Do you believe in miracles?

Take a look in the mirror.

If a miracle is the ability to transcend nature, your reflection should be proof enough.

That there is a Jewish face looking back at you, after so many centuries of pogroms, expulsions, holocausts and massacres—not to mention the lures of assimilation—is beyond natural.

Even more of a wonder is that the Jewish face looking back at you still has a desire to be Jewish and live as a Jew.

But the miracle that is looking back at you is more than a uniquely Jewish phenomenon.

Every morning people wake up with hope, faith and optimism that today will be a better day. We awake with the belief that justice and goodness will prevail, despite the news that bombards us with overwhelming misery, hopelessness, despair and unfairness.

Take a look in the mirror and see that miracle. See someone transcending the natural ways of our world.

Where does this supernatural leap of faith come from?

In his seminal philosophical work, the Tanya, Rabbi Schneur Zalman of Liadi elaborates on the fundamental existential question of why G‑d created our world. An issue tackled by many of the greatest Jewish philosophers—why G‑d chose to create a lowly physical world where the materiality almost completely obscures the G‑dly, spiritual light.

In a nutshell, Rabbi Schneur Zalman explains that G‑d desired to create for Himself "a dwelling place, here in our nether, physical world." It is precisely in this spiritual darkness that feels so devoid of G‑dliness and goodness that every G‑dly act that we do shines so brightly. It is here that every act of goodness and connection with our Creator becomes all the more significant. The darkness, challenges and difficulties are precisely what makes our world such a special place for G‑dliness to shine—because of it being such an antithesis and hindrance to spirituality.

So, we overcome the heaviness of our material existence by permeating it with G‑dly significance, but does the physicality itself have any intrinsic value, other than its lowliness which we need to battle and uplift?

At the end of his life, Rabbi Schneur Zalman revealed (in Igeret HaKodesh, epistle 20) a positive element to our physical world, a quality it possesses that no other spiritual realm – no matter how lofty – can lay claim to.

Our physical world is a creation ex nihilo, something from absolute nothingness. There is no natural progression from an infinite, spiritual G‑d to a finite, material world; the creation of our world requires an absolute, total and infinite leap. The radiance of G‑d's light can create infinite progressions of spiritual realities – or "spiritual worlds" – as offshoots of His light, but there is no natural progression to a finite physical world.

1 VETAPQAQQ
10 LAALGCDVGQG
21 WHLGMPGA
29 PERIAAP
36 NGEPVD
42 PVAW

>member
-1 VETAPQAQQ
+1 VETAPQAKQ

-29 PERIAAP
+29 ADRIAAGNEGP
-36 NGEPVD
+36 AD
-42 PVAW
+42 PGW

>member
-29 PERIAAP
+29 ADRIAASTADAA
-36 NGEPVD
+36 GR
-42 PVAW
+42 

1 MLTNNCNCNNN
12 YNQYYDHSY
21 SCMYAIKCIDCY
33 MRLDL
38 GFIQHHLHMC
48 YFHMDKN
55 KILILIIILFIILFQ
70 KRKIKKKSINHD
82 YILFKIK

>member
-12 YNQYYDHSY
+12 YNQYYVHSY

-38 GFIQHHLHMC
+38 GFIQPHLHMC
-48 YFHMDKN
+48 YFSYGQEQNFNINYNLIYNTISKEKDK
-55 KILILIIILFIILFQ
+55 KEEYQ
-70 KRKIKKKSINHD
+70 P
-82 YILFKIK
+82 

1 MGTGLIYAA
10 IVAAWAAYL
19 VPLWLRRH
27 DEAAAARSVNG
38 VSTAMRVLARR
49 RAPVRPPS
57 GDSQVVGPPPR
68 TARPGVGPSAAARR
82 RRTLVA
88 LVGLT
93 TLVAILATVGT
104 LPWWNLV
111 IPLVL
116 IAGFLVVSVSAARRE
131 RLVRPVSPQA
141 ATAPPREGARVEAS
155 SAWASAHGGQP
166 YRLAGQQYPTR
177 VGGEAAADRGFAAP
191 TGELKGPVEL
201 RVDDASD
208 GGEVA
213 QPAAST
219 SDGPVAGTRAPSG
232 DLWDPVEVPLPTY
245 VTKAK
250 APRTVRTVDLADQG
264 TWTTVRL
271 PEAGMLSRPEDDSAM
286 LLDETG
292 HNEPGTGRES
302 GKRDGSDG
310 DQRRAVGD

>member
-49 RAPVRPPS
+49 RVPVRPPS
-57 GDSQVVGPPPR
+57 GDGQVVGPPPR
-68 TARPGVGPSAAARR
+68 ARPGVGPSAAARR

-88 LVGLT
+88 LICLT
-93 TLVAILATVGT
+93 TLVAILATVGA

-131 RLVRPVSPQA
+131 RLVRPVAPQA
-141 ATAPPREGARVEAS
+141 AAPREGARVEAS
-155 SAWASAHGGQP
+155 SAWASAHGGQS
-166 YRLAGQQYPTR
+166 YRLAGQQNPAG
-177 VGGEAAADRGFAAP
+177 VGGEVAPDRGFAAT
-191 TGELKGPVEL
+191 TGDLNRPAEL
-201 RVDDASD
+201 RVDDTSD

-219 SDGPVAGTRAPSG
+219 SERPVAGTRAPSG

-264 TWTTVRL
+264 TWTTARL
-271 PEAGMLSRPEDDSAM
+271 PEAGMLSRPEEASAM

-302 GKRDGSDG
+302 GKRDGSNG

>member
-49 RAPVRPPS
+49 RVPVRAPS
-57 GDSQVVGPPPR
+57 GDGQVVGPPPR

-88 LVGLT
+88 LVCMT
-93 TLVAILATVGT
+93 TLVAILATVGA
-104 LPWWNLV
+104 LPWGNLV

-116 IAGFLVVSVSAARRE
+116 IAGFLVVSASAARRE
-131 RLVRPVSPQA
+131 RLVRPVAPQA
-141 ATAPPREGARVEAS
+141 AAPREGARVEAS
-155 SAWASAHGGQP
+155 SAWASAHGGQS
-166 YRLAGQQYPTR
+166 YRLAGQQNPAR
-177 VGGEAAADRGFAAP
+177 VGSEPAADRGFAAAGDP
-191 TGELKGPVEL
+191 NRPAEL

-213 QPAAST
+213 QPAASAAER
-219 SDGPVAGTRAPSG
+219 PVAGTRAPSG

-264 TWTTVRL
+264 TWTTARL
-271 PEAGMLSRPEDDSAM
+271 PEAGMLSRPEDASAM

And the power to create ex nihilo rests with G‑d Himself. Only He, His very essence that is, has this ability to make something out of absolute nothing.

Therefore, it is precisely in this physical reality that G‑d's infinite essence is most manifest. (Or to be more accurate, G‑d's essence that equally transcends the qualities of finiteness and infiniteness.) Ours is a world whose very existence is utterly dependent, at every moment, on His quintessential essence, just in order for it to "be."

Our world is not only a place of darkness where every act of G‑dliness illuminates the dense materiality with a spiritual light. Our world is actually the place for the greatest expression of G‑d's essential "self."

And perhaps it is from this connection to G‑d's infinite essence that sustains our world that each of us finds the power in our own little worlds to transcend our natures and make our own leaps of faith. Perhaps it is this connection to the Infinite that allows us to wake up in overwhelming darkness and tap into illogical hope and miraculous courage.

Look at the faces around you and you will see people who face another bleak day and yet see light. Finite humans who witness overwhelming suffering and yet find the infinite strength to bring new life into our world. Beings who face another insurmountable challenge and yet discover a fortitude that they never knew they had, and an irrational optimism that things will get better.

Look in the mirror and you will see a nation who experiences a long and difficult exile and yet nurtures the seed of faith for an unnatural redemption.

And as you do, you will witness a self that seeks to attach itself to Something miraculous, Something beyond our reality, and Something infinitely transcendental that is inherent in each and every one of us.